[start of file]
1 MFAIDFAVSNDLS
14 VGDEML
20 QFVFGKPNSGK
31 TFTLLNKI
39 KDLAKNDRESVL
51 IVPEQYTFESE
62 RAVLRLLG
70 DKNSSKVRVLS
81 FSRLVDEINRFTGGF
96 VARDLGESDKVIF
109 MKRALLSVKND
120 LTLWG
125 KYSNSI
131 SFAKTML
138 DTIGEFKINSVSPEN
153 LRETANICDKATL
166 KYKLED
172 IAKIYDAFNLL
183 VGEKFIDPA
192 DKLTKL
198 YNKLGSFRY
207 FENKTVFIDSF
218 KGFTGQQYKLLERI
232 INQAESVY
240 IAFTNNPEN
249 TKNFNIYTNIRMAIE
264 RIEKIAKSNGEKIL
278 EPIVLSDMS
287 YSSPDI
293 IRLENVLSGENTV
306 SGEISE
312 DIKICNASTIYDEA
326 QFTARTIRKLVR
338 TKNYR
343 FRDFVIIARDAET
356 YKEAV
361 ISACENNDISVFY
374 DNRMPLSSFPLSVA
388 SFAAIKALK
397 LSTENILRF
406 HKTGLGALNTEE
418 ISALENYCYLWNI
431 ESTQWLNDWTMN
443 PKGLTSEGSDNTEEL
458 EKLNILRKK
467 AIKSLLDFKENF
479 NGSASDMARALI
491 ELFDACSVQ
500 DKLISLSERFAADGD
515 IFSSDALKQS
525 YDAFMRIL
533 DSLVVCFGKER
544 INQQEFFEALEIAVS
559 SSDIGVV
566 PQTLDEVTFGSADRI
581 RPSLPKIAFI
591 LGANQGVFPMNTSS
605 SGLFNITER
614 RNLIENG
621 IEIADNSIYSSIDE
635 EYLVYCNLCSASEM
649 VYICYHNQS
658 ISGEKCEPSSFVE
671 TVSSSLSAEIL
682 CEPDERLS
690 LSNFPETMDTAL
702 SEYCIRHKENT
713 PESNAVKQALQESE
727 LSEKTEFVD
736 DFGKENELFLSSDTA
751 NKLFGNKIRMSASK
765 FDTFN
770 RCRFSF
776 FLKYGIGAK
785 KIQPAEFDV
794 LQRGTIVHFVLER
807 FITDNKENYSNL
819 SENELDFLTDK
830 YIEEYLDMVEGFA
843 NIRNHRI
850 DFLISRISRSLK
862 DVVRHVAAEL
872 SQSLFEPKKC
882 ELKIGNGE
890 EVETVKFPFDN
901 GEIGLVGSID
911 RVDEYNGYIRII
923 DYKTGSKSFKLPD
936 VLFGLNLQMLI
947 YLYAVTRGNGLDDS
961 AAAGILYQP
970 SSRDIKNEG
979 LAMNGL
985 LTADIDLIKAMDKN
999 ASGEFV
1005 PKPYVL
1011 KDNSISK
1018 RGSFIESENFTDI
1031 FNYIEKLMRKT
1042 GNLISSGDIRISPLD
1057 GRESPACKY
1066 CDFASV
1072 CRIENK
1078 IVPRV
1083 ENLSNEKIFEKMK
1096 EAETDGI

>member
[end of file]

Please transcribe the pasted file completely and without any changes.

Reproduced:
1 MFAIDFAVSNDLS
14 VGDEML
20 QFVFGKPNSGK
31 TFTLLNKI
39 KDLAKNDRESVL
51 IVPEQYTFESE
62 RAVLRLLG
70 DKNSSKVRVLS
81 FSRLVDEINRFTGGF
96 VARDLGESDKVIF
109 MKRALLSVKND
120 LTLWG
125 KYSNSI
131 SFAKTML
138 DTIGEFKINSVSPEN
153 LRETANICDKATL
166 KYKLED
172 IAKIYDAFNLL
183 VGEKFIDPA
192 DKLTKL
198 YNKLGSFRY
207 FENKTVFIDSF
218 KGFTGQQYKLLERI
232 INQAESVY
240 IAFTNNPEN
249 TKNFNIYTNIRMAIE
264 RIEKIAKSNGEKIL
278 EPIVLSDMS
287 YSSPDI
293 IRLENVLSGENTV
306 SGEISE
312 DIKICNASTIYDEA
326 QFTARTIRKLVR
338 TKNYR
343 FRDFVIIARDAET
356 YKEAV
361 ISACENNDISVFY
374 DNRMPLSSFPLSVA
388 SFAAIKALK
397 LSTENILRF
406 HKTGLGALNTEE
418 ISALENYCYLWNI
431 ESTQWLNDWTMN
443 PKGLTSEGSDNTEEL
458 EKLNILRKK
467 AIKSLLDFKENF
479 NGSASDMARALI
491 ELFDACSVQ
500 DKLISLSERFAADGD
515 IFSSDALKQS
525 YDAFMRIL
533 DSLVVCFGKER
544 INQQEFFEALEIAVS
559 SSDIGVV
566 PQTLDEVTFGSADRI
581 RPSLPKIAFI
591 LGANQGVFPMNTSS
605 SGLFNITER
614 RNLIENG
621 IEIADNSIYSSIDE
635 EYLVYCNLCSASEM
649 VYICYHNQS
658 ISGEKCEPSSFVE
671 TVSSSLSAEIL
682 CEPDERLS
690 LSNFPETMDTAL
702 SEYCIRHKENT
713 PESNAVKQALQESE
727 LSEKTEFVD
736 DFGKENELFLSSDTA
751 NKLFGNKIRMSASK
765 FDTFN
770 RCRFSF
776 FLKYGIGAK
785 KIQPAEFDV
794 LQRGTIVHFVLER
807 FITDNKENYSNL
819 SENELDFLTDK
830 YIEEYLDMVEGFA
843 NIRNHRI
850 DFLISRISRSLK
862 DVVRHVAAEL
872 SQSLFEPKKC
882 ELKIGNGE
890 EVETVKFPFDN
901 GEIGLVGSID
911 RVDEYNGYIRII
923 DYKTGSKSFKLPD
936 VLFGLNLQMLI
947 YLYAVTRGNGLDDS
961 AAAGILYQP
970 SSRDIKNEG
979 LAMNGL
985 LTADIDLIKAMDKN
999 ASGEFV
1005 PKPYVL
1011 KDNSISK
1018 RGSFIESENFTDI
1031 FNYIEKLMRKT
1042 GNLISSGDIRISPLD
1057 GRESPACKY
1066 CDFASV
1072 CRIENK
1078 IVPRV
1083 ENLSNEKIFEKMK
1096 EAETDGI

>member